The book also incorporates the FAA's Guide for Medical Examiners, so you can get an inside look at the advice the Feds give their AMEs about how to evaluate an applicant. Another section includes those portions of the FARs that have a bearing on medical certification. Here, portions of FAR Parts 61, 67, 121, and 135 are featured.
Doctors, patients, and applicants alike will find this reference a valuable addition to their aviation libraries. For those nervous about asking their examiners about potentially disqualifying conditions, it's must reading. 316 pp., soft-cover, $36.95. Belvoir Publications, Inc., 1111 East Putnam Avenue, Riverside, Connecticut 06878; 203/637-5900. — TAH
At first glance, The Aviator's Guide to Alaska might seem like an airport directory, but the 500-page, loose-leaf book provides much more information than what you might expect in a typical airport listing. The guide is chock-full of informative articles for those flying up north, including lots of do's and don'ts for survival in the wilderness. It includes a detailed listing of airports of entry, aviation abbreviations, and contacts for equipment rental and purchase. Each airport or seaplane base is allocated at least one page, complete with diagram showing the runway layout and pertinent landmarks and terrain. The usual airport information is included, along with area accommodations and attractions. The guide is written by pilot Rich Moore, who set about putting the book together because he was frustrated by the lack of current, accurate information about flying in Alaska. To keep his book accurate, Moore supplies updates each spring for $15. $40 plus $5 shipping and handling, Hardcover. The Great White North Aviation Company, Inc., Post Office Box 140645, Anchorage, Alaska 99514-0645; 907/258-0025. — TBH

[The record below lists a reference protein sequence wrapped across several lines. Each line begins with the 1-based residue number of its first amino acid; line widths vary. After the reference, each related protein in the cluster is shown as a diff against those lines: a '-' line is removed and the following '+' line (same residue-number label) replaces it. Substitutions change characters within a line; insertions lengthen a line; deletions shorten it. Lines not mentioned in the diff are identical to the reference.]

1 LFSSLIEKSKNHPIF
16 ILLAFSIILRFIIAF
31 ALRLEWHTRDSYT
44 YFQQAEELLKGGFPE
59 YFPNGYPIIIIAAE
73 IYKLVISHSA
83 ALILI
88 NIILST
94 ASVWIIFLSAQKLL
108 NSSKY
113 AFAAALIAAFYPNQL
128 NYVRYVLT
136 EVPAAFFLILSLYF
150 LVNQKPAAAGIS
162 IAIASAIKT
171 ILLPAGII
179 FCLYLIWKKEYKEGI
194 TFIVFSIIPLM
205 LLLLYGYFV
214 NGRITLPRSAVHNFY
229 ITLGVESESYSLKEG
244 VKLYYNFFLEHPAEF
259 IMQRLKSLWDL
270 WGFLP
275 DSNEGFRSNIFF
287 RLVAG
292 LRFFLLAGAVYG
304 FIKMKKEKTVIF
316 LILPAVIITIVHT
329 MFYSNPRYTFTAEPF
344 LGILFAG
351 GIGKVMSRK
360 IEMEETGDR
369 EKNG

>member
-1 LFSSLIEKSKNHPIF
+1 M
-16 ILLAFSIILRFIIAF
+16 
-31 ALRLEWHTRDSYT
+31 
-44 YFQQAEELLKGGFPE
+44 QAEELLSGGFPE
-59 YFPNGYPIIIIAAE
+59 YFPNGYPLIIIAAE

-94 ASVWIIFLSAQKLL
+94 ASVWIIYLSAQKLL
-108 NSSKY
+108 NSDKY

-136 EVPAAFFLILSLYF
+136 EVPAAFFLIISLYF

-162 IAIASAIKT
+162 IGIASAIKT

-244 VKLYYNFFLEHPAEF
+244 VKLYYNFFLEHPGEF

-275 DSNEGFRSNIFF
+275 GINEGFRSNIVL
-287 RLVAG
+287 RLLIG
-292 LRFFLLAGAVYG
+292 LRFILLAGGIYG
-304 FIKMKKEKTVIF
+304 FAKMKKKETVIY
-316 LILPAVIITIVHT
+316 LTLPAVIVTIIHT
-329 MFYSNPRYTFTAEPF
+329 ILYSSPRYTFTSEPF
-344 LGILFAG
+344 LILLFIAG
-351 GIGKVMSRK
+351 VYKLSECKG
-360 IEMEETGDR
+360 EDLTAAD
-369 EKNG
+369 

As the cold weather chills AOPA’s Headquarters in Frederick, many of us are inside generating new resources for flying clubs.
In my house, every Friday night is “Movie Night.” While the movies are rarely educational (I don’t think I learned anything from the Lego Movie), we look forward to the weekly opportunity to spend time together. Why not use the same concept for your Flying Club (with the addition of education, of course)?
AOPA Flying Club Manager Kelby Ferwerda posted the following on the AOPA Flying Club Facebook Page: “Recently I’ve talked with quite a few Flying Clubs about maintaining social activity through the cold winter months. Some clubs host Holliday Parties, others have Potluck Movie Nights. What does your club do to keep members involved during the chilly months?”